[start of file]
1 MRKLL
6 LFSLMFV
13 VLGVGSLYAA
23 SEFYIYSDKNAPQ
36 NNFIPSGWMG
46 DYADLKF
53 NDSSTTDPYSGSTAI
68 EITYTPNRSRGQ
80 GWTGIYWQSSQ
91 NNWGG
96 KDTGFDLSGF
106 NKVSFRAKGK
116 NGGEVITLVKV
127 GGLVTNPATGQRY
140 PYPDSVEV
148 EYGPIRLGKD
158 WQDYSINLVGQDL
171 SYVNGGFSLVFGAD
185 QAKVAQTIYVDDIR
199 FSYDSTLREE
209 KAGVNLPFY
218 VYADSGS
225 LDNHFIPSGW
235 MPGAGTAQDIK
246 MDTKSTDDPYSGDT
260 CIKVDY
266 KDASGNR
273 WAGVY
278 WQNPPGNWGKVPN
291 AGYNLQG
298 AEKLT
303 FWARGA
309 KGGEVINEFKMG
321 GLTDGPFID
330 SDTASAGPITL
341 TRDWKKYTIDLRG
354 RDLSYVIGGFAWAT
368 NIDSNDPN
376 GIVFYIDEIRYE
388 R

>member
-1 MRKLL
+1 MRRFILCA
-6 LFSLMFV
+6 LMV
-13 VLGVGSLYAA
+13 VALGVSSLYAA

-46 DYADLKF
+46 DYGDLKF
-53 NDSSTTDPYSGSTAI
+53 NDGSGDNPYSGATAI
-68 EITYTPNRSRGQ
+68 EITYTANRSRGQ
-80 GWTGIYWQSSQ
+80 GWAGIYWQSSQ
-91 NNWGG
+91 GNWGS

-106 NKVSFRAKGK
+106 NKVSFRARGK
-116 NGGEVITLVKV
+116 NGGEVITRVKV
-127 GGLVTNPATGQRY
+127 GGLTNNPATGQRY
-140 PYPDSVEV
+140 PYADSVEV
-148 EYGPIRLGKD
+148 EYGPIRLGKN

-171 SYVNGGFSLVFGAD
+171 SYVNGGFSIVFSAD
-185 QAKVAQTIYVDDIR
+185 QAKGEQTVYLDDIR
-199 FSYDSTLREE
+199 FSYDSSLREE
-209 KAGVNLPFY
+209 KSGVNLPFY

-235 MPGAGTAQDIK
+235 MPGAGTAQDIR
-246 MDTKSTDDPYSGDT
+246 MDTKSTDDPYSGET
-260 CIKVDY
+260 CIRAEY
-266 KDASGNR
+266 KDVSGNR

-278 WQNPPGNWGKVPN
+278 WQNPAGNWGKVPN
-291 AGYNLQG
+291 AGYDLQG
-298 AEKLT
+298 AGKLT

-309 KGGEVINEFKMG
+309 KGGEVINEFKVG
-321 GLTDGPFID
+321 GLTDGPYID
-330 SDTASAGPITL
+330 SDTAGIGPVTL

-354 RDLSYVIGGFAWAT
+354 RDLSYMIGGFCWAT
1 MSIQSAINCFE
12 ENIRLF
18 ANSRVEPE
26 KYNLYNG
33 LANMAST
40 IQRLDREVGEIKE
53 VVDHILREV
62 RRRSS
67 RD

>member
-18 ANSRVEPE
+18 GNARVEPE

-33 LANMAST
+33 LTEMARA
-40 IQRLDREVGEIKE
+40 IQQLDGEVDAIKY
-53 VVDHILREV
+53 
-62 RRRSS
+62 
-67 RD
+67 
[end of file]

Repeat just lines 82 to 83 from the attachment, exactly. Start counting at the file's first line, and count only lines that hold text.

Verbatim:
-266 KDASGNR
+266 KDVSGNR